The Farm Report: If A Tree Falls In The Forest …

The weather in our part of Tennessee has been, uh, interesting lately. We had a spell in February when the daytime highs reached 70 degrees. Then we had below-freezing days again, including one day with snow.

I assumed that was an unusual weather pattern. But shortly afterwards, I happened to be listening to a book titled Jack Hinson’s One-Man War, which tells the true story of a Tennessee farmer who was a Union loyalist during the Civil War … that is, until two of his young sons went hunting in the woods one day and were captured and executed by Union troops who assumed they were guerilla fighters – simply because they were carrying hunting rifles. After that, Mr. Hinson became a sniper who terrorized Union troops for the remainder of the war. He killed dozens of officers – including the lieutenant who ordered the execution of his sons.

Early in the book, the author mentions that “as often happens in February in Tennessee,” the days were as warm as June days in Iowa. The Yankees assumed spring had arrived and abandoned their heavy wool coats and blankets. A few days later, “as often happens in Tennessee,” winter returned and the Yankees were fighting battles in freezing rain and snow – without their wool coats.

Okay, so the “unusual weather pattern” has been around for at least 150 years.

Along with the wild variations in temperature, we had a tornado touch down in the area one day, and a couple of hellacious thunderstorms with high winds. Last Sunday, I was yanked out of a deep sleep by a BOOM! that seemed to rock the house. Boy, that one must’ve hit pretty close, I thought. Then I went back to sleep.

Turns out the BOOM! knocked down a big ol’ tree.

And as you can see, it landed rather close to the house.

Well, I can’t complain. Shift the angle a few degrees, and that tree would have bashed in the window of my office upstairs. Instead, it landed just outside Sara’s bedroom window. Naturally, the girls had to climb out the window and onto the tree.

So in addition to a film to finish, I now have a big-ass tree to cut up. It’s a pine tree, so we can’t use it for firewood. Chareva wants to save some of the long, heavy branches to serve as barriers around the chicken yards. Perhaps the local predators will be discouraged from digging under the fence. I’ve had to shoot two chicken-killing predators in the past few weeks, so I’m all in favor of discouraging them.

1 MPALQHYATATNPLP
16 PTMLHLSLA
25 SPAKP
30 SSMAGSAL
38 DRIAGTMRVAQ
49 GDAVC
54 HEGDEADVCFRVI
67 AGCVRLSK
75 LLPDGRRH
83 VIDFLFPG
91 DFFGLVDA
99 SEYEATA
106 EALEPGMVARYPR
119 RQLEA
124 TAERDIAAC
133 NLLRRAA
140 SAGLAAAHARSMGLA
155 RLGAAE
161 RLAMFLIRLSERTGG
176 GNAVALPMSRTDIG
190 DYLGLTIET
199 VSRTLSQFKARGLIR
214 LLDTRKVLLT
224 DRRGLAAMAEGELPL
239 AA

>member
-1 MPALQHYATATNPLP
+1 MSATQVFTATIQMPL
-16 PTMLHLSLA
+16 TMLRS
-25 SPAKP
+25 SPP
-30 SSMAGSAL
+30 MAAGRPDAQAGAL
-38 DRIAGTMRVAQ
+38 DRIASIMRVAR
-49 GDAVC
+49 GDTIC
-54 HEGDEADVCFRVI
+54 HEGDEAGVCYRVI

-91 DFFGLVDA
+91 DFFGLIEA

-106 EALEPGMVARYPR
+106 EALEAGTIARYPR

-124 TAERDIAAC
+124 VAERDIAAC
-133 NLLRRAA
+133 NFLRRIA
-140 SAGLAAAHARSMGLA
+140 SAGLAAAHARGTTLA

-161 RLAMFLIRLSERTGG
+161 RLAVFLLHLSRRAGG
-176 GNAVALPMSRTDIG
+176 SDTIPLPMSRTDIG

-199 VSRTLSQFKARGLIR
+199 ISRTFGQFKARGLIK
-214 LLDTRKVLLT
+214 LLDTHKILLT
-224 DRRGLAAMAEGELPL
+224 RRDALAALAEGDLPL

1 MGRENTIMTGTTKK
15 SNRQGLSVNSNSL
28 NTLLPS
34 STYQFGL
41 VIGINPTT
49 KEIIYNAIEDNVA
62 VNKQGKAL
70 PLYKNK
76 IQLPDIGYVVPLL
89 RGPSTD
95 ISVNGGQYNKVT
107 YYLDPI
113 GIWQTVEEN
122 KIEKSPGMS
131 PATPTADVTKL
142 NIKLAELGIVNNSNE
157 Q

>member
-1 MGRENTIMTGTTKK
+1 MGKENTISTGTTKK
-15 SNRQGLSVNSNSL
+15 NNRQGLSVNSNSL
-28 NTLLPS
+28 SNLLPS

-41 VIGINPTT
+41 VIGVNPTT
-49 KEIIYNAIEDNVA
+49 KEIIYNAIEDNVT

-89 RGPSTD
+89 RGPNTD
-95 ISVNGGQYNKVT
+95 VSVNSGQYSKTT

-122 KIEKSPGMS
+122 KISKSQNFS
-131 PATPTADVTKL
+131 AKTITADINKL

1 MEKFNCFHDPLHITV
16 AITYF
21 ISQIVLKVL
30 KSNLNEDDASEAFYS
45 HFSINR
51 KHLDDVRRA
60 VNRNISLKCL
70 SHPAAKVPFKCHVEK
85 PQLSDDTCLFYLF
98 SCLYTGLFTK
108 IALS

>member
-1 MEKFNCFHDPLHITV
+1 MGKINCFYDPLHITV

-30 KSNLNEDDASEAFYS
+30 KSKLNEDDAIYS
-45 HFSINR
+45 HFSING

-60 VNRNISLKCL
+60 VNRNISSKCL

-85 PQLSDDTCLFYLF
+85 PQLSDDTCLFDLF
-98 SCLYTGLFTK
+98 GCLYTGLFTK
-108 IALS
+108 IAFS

I also have to cut up the tree that fell in our side field awhile back. That one will become firewood.

Meanwhile, Alana took delivery of a new batch of chicks this week.

Some of them are Bantams, which means they’ll grow to perhaps a pound-and-a-half and look something like this:

I asked Alana what purpose a flock of itty-bitty chickens is supposed to serve. It’s not as if we’ll make big breakfasts from their eggs. She ended the discussion with “I wanted Bantams because they’re cute.”

Cute, sure, but I don’t envision them putting up much of a fight against predators. I’d best start cutting up that pine tree to provide Chareva with reinforcements for the chicken yards.

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34 thoughts on “The Farm Report: If A Tree Falls In The Forest …

    1. Tom Naughton Post author

      Yeah, we wouldn’t worry about burning it outside. Just not in the wood-burning stove.

      1. Jennifer Snow

        Why not? I’d never heard of this before, According to Google (YMMV) Pine is fine for indoor firewood, the issue is that you have to season it first to make sure it’s properly dry, otherwise creosote.

        1. Tom Naughton Post author

          Hmm, looks like I’ll have to do some research. The bigger portions of this tree are reserved for chicken-yard reinforcements.

            1. Tom Naughton Post author